The Anglican Communion Environmental Network has added its voice to those condemning President Donald Trump for deciding to withdraw the United States from the Paris climate agreement.
President Trump said the agreement, which was reached in October 2015, would hurt the American economy, cost American jobs and put the US at a disadvantage with rival economies such as China and India.
In its statement the Environmental Network expressed its sorrow at the decision. The statement continued:
“Although the agreement fell far short of what we need to halt the progression of climate change, it was a huge step in the right direction, especially because for the first time almost every nation on the planet agreed to work together.
“The Anglican Communion Environmental Network connects Anglican and Episcopalian Christians around the world. We know that our brothers and sisters on every continent are already experiencing the damaging and sometimes catastrophic effects of climate change.
“Coming out of the Paris climate conference a senior USA State Department official said this: ‘The faith community has been essential in making the case that confronting climate change is our moral responsibility. The Christian community has led that effort, helping to push for a strong agreement that protects vulnerable and threatened communities’.
“We call on fellow Christians and all people of faith in the USA to hear the voices of their brothers and sisters who are already impacted by climate change. Our faith calls us to feed the hungry. Today, this means halting those actions which are causing hunger and starvation. We know that climate change means water change – less rain in some areas, devastating flooding in others and sea level rise which threatens our coastal areas and small island states. Without rains, the crops fail and there is famine. Where there is famine people leave their land and end up as climate refugees, which leads to further suffering, social devastation and the risk of increased violence.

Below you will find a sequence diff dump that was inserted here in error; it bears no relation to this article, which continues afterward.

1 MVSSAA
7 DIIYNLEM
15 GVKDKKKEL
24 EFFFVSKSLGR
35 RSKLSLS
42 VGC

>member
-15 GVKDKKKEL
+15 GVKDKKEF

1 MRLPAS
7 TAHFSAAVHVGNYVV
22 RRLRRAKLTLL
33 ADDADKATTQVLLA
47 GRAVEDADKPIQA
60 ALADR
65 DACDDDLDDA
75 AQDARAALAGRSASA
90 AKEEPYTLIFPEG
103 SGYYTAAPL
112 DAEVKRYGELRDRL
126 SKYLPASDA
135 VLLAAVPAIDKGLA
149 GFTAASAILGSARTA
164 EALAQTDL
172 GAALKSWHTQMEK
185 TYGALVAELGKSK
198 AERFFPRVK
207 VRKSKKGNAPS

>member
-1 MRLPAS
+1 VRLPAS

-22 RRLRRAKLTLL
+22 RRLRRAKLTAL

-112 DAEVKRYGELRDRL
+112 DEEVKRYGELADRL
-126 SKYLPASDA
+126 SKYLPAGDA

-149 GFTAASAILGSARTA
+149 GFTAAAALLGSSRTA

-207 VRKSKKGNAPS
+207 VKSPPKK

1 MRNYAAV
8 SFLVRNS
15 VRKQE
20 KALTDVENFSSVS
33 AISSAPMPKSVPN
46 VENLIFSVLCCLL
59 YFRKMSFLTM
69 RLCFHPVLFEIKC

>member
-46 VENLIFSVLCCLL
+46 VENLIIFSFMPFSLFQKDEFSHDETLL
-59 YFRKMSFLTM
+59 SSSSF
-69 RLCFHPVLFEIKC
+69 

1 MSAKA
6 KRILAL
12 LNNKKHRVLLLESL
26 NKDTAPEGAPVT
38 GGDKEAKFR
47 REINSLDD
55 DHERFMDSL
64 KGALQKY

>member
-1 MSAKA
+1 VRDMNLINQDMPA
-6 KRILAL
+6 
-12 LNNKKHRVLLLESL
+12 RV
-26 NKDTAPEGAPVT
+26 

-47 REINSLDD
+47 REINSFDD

“We do not want our legacy to be a world where the waters have been polluted, the air is foul, and the creatures we love have become extinct. As people of faith we dream of a better world for our children and grandchildren, where energy is renewable and clean, where we are not poisoned by our food, and where no child goes to bed hungry.
“We do not despair. We are encouraged and inspired by the example of the people of South Africa, who lived under a denialist president. In the face of a devastating AIDS pandemic, President Thabo Mbeki denied that HIV causes AIDS; he included AIDS denialists in his National AIDS Committee and promoted pseudo-science. He refused to embrace anti-retrovirals and many people died as a result. But the effect of his denialism was the rising of civil society movements. People came together as never before and pushed for change. As a result South Africa ended up with one of the best HIV programmes in the world. We hope and trust that President Trump’s stance will mobilise civil society in the USA and around the world in a way that has never been seen before.
“We stand in solidarity and prayer with the people of the USA. We pray that you will find ways to work for a just transition to green energy and, hearing the cry of the Rust Belt, that jobs will be created in the renewables sector for those who have lost hope. We pray that you will find ways to protect the incredible beauty of nature that God has put into your care. Come and join your brothers and sisters in the rest of the planet as we work for a better future for all.”
Under the Paris agreement, countries agreed to keep global temperatures well below 2C above pre-industrial temperatures. Richer nations also committed to help poorer ones financially to enable them to adapt to climate change and switch to renewable energy. But under the terms of the deal, the United States cannot pull out until 5 November 2020 – which is also a day after the next US presidential election.